Gothic Horror Literature Of Edgar Allan Poe

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Gothic horror literature has induced feelings of fear, shock, and abhorrence to many readers since the eighteenth century. American writer, editor, critic, and poet, Edgar Allan Poe became a highly influential figure in the world of literature and is one of the first writers to develop this genre of fiction and horror. He is best known for his short stories that capture many gothic horror elements. In Poe’s popular short stories “The Fall of the House of Usher” and “The Tell-Tale Heart,” Poe can be described as a Gothic writer by exploring themes of death and darkness, madness and helplessness, supernaturalism and setting and architecture, in order to reverse the norms of rationality as illogical and unexplainable events generate fear in the reader.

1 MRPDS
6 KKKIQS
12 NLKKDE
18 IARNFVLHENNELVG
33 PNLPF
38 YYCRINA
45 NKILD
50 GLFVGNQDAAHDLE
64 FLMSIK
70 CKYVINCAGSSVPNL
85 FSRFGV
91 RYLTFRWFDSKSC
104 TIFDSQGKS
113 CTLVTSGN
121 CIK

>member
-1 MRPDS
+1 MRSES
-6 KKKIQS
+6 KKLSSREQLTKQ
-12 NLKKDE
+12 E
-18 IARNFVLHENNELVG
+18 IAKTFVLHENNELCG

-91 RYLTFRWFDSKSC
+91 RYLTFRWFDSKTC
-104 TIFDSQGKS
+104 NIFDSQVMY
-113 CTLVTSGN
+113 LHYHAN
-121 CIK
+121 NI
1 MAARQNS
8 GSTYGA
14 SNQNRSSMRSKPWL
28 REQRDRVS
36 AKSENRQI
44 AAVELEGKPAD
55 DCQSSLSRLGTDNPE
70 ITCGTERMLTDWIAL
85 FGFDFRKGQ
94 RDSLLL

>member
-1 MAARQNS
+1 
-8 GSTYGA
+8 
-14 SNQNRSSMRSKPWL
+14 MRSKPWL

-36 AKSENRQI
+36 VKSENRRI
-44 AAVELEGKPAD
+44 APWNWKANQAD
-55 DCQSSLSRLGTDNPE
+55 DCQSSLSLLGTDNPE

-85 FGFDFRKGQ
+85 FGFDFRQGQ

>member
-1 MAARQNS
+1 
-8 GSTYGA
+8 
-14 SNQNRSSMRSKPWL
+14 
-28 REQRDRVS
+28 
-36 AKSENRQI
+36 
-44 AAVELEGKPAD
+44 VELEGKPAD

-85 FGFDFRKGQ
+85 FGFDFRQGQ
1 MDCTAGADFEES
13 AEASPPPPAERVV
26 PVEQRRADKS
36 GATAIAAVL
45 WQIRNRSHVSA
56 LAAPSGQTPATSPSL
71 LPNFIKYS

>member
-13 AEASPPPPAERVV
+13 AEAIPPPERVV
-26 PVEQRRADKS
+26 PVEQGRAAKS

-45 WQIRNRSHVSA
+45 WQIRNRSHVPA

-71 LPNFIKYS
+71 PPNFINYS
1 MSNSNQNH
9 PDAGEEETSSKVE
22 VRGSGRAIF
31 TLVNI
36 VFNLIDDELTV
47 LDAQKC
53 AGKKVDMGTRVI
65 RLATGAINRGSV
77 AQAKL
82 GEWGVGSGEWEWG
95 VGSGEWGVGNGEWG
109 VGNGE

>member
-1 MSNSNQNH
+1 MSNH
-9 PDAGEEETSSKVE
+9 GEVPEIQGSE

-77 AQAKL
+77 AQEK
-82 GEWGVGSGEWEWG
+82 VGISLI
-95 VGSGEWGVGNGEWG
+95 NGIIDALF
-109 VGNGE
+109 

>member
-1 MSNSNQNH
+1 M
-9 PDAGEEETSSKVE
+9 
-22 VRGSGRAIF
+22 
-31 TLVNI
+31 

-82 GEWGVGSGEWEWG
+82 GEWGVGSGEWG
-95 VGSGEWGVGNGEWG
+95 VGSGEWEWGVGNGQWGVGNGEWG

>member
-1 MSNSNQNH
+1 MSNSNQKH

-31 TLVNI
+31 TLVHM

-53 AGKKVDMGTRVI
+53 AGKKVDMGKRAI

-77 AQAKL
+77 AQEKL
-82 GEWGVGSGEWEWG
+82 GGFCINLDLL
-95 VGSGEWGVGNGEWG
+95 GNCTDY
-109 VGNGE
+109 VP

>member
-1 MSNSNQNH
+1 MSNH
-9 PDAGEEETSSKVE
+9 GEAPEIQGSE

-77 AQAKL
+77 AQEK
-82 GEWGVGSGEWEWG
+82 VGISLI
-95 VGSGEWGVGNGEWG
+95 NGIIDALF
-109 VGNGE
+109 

For many centuries, people have had a morbid desire to explore the realms of death and darkness; As a result, death and murder became a staple in Gothic writing and a key feature in many of Poe’s stories. Additionally, death is the ultimate unknown which is why it is portrayed in “The Tell-Tale Heart” as the narrator resolves to murder his victim because he is afraid of the old man’s eyes “resembl[ing] that of a vulture”(138). He does so in a gruesome manner by suffocating the old man with a mattress, dismembering his body, and proceeds to hide the remains under the floorboards. In the Gothic age, one of the greatest fears was anything that threatens reason; Consequently, Poe creates this horrid murder as it highlights

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